How Did Thomas Paine Advocated For The Fight Against The American Revolution

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British rule over the American colonies in the 1700s lead to an overall dissatisfaction, and in many cases, resentment, towards the British. The masses were fed up with British taxation and standing armies. The upper class was particularly displeased with the newly imposed economic restrictions. However, there were still a handful of colonists that believed going to war with Britain would jeopardize the little economic freedom that they did have. As a result, a number of colonists opposed the American Revolution, but the majority of colonists advocated for the fight for independence and freedom. One of the colonists against the Revolution was James Chalmers. He authored a pamphlet in which he attempts to extinguish the fire ignited by Thomas …show more content…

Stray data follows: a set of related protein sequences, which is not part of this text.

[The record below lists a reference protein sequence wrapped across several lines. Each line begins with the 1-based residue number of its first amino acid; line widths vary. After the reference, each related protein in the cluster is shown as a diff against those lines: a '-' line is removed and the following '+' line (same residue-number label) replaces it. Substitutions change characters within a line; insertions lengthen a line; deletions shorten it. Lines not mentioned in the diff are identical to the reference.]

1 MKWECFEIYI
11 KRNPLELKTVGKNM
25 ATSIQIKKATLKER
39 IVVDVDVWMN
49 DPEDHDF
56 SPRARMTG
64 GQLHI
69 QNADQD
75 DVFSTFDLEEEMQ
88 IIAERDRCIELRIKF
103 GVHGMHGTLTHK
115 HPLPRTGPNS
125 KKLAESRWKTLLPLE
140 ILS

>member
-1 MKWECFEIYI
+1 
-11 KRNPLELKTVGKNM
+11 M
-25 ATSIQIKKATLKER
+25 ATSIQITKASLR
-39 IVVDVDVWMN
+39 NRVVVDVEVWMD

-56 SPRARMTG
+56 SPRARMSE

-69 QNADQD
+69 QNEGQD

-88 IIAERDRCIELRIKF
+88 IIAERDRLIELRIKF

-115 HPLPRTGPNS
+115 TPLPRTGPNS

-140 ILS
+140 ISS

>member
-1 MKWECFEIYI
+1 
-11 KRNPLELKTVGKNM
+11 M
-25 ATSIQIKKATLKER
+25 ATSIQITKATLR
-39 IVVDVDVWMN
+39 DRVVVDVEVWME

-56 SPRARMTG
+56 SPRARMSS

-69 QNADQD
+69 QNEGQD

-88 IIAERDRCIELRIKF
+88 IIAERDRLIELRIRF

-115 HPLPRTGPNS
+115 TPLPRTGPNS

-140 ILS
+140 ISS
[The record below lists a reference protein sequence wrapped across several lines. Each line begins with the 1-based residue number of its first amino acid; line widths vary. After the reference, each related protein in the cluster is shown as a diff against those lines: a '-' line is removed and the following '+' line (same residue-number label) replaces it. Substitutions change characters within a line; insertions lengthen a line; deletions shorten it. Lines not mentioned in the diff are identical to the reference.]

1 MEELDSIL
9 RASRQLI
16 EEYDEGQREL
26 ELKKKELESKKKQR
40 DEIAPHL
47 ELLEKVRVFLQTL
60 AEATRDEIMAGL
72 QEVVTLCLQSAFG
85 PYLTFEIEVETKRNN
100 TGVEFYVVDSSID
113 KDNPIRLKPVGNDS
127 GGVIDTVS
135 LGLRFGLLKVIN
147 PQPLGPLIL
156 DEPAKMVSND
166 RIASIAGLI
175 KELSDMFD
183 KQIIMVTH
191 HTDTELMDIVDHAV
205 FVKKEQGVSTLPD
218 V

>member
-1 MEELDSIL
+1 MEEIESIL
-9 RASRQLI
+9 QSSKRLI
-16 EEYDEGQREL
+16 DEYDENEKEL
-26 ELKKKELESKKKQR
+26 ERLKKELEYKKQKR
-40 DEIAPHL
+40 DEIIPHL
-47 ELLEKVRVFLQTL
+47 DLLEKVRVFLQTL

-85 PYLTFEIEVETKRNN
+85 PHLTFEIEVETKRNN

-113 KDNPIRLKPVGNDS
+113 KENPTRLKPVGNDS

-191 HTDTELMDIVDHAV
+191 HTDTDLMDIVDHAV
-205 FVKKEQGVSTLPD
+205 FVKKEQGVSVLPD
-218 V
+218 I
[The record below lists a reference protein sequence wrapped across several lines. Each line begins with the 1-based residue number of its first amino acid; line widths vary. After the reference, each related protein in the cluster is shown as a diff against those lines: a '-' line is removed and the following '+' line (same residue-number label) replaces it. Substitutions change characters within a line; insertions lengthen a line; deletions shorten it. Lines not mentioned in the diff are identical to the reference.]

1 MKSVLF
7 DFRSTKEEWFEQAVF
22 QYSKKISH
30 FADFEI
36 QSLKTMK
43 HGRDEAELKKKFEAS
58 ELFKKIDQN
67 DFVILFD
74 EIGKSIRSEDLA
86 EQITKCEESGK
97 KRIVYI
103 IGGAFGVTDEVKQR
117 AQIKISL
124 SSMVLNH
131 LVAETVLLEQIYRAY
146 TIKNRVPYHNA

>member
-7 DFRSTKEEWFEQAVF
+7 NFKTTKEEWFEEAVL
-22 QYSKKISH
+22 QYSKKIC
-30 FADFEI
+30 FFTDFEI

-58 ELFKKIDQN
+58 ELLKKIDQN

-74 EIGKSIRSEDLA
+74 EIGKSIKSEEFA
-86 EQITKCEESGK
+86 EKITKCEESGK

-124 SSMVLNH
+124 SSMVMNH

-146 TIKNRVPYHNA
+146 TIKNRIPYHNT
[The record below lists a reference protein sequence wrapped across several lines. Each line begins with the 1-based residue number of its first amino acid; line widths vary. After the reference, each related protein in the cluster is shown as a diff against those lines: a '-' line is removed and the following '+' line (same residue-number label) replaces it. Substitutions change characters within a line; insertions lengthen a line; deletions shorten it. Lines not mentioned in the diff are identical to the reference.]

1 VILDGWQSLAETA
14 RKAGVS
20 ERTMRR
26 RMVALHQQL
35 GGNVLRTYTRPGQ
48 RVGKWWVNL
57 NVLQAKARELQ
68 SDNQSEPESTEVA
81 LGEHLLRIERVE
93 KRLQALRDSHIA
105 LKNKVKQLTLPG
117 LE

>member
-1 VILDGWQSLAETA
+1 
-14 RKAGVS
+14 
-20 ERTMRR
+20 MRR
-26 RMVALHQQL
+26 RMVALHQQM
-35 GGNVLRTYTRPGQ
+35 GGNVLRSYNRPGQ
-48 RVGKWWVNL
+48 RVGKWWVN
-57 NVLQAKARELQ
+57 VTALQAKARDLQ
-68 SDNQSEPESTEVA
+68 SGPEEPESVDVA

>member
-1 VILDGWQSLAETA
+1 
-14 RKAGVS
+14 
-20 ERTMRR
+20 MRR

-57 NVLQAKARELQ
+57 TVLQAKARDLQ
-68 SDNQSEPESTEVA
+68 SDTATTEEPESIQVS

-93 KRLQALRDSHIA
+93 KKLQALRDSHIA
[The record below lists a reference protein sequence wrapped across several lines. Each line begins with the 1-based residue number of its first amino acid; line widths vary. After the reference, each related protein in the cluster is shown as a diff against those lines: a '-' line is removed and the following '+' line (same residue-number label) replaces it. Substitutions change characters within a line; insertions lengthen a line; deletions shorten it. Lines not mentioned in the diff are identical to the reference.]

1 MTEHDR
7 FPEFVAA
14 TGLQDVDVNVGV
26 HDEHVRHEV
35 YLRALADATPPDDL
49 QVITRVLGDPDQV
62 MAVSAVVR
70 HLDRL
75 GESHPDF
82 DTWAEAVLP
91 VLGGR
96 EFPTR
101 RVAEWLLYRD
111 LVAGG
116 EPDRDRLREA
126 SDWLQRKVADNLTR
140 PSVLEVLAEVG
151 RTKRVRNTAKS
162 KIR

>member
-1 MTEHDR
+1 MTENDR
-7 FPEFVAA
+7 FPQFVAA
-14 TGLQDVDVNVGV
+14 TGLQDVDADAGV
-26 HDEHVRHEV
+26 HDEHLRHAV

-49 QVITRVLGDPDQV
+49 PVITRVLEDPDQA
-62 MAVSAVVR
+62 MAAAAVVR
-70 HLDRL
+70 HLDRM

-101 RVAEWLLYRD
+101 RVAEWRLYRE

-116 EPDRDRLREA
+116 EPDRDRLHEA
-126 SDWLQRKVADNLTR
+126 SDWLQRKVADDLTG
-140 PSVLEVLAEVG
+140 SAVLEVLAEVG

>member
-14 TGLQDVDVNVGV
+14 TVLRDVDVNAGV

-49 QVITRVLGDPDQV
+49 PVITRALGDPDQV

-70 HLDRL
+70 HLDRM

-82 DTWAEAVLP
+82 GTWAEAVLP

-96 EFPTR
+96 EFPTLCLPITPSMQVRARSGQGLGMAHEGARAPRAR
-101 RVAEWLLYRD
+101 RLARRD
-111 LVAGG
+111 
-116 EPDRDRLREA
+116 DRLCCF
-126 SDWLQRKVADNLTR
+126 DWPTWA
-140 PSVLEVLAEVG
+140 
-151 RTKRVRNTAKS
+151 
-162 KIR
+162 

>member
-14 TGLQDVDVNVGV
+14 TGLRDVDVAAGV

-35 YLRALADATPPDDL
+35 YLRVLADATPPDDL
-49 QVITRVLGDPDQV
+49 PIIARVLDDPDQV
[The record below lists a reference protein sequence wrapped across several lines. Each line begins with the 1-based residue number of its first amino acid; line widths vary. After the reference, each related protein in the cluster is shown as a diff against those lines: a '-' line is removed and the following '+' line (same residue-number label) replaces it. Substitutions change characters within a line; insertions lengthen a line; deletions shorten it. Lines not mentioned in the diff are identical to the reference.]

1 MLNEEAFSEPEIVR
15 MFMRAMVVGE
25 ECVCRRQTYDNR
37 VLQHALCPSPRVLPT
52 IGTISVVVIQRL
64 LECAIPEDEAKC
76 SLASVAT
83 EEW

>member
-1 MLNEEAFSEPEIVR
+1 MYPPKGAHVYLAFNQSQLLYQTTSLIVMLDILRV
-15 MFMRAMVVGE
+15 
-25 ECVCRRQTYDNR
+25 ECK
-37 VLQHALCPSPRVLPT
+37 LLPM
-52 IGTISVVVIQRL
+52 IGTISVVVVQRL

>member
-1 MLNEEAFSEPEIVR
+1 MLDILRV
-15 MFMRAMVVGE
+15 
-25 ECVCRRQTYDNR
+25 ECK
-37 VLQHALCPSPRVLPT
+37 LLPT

Thomas Paine, for instance, used simple terms in his famous work, Common Sense, to build up avidity in the colonists by channeling their hatred towards British taxation policies. His use of basic words allowed the propaganda to be widespread and even the lower class could comprehend its contents. Paine argued that Americans needed freedom from Great Britain because it was ruled by a hereditary monarchy. Paine advocated for a modern republic based on consent of the governed. In addition, Paine used his writing to boost morale of American soldiers during the war; “Tyranny, like hell, is not easily conquered; yet we have this consolation with us, that the harder the conflict, the more glorious the triumph.” . Benjamin Franklin was another dedicated campaigner of the revolution. Like Paine, Franklin used propaganda to stir up passion in the colonists. One famous example is the the representation of America as a divided snake with the caption “Join or Die,” to encourage the colonies to unite against the British. Franklin also proposed the Albany Plan to unite the colonies and fought to repeal the Stamp Act. Furthermore, Franklin’s dedication for the American Revolution was demonstrated when he wrote, “They who can give up essential liberty to obtain a little temporary safety deserve neither liberty nor safety.” Franklin strongly advocated for the fight for freedom and made colonists feel as though fighting the British was the moral thing to do with a disregard for the safety associated with keeping ties to Great Britain. George Washington, a rich slave owner, also advocated for the Revolution. Washington had experienced the first hand effects of British taxation and was not pleased. Wanting economic freedom, Washington wrote, “A free people ought not only to be armed, but disciplined; to which end a

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